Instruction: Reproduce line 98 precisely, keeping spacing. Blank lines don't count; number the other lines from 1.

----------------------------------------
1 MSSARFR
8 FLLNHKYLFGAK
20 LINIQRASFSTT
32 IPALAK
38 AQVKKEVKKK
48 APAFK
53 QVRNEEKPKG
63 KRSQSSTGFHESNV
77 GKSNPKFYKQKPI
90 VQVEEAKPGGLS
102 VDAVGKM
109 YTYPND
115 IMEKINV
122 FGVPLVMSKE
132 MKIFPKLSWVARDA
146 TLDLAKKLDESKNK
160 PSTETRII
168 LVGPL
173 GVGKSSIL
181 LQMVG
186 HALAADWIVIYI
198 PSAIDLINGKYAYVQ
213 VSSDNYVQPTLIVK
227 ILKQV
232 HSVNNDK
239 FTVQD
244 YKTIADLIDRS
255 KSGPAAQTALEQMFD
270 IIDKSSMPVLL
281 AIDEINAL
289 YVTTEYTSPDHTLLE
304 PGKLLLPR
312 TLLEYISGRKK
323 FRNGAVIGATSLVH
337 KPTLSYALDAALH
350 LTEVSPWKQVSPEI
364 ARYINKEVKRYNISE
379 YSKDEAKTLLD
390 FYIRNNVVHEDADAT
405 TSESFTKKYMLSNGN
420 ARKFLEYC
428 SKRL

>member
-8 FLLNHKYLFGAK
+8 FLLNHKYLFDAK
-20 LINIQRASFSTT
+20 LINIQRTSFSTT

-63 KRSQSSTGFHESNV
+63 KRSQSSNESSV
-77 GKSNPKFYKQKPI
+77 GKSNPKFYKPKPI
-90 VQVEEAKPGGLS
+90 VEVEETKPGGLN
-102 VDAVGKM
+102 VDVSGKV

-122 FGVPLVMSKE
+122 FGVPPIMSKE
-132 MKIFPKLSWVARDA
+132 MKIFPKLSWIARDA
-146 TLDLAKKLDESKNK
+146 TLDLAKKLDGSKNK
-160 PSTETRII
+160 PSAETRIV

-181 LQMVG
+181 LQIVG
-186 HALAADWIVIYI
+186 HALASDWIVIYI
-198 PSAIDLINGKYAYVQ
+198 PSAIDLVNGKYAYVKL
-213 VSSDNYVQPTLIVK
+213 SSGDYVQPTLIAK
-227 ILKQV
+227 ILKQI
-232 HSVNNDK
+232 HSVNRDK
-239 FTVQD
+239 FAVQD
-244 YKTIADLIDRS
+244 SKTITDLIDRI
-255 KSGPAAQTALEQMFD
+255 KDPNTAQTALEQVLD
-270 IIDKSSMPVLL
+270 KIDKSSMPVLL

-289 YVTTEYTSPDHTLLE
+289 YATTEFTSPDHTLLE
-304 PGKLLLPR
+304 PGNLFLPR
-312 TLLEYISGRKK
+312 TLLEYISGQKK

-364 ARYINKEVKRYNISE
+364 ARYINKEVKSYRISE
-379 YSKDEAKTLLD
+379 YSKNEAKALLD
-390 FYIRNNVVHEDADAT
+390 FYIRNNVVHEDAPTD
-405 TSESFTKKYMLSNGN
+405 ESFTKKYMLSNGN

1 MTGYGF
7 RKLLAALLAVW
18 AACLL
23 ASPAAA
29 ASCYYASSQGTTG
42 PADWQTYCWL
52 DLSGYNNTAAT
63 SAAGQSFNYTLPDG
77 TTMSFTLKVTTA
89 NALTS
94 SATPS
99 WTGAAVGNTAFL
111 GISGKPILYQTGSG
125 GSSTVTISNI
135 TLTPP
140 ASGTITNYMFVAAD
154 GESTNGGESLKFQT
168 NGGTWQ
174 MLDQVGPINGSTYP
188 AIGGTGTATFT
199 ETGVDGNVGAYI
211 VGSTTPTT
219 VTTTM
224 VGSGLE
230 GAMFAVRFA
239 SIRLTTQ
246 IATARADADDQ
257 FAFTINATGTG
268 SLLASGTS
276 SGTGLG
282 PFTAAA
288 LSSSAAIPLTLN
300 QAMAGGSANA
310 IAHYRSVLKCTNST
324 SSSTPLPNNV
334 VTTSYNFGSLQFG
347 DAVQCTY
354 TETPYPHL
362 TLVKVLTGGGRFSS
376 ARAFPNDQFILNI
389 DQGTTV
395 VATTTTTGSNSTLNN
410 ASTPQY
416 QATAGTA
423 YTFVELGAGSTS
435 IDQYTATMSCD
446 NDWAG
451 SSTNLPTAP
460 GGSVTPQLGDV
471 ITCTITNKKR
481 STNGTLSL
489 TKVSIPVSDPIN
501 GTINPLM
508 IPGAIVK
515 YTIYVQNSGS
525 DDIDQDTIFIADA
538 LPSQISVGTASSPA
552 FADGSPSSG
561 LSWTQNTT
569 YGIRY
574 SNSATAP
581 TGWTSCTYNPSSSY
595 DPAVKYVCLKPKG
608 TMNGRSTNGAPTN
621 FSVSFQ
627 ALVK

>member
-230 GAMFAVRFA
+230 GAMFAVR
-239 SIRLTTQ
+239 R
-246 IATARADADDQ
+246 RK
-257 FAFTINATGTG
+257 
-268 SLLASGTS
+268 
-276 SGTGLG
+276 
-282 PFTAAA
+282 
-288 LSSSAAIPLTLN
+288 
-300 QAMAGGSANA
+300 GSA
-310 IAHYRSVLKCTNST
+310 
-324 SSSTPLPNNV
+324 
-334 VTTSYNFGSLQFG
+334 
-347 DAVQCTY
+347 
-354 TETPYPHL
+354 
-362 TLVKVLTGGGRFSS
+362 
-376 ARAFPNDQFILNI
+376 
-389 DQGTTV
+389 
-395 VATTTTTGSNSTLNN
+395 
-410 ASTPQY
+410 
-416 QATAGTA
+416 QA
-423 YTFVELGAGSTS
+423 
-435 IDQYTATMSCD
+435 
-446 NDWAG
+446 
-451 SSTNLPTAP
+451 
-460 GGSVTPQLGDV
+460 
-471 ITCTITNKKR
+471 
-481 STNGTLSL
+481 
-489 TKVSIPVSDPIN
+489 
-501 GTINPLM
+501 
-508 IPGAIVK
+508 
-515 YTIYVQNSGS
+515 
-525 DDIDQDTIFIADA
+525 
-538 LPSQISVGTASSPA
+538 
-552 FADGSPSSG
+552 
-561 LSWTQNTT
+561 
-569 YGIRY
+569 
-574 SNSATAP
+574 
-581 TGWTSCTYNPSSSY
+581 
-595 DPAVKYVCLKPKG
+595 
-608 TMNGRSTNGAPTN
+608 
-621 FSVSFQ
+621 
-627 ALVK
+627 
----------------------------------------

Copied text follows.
1 MTGYGF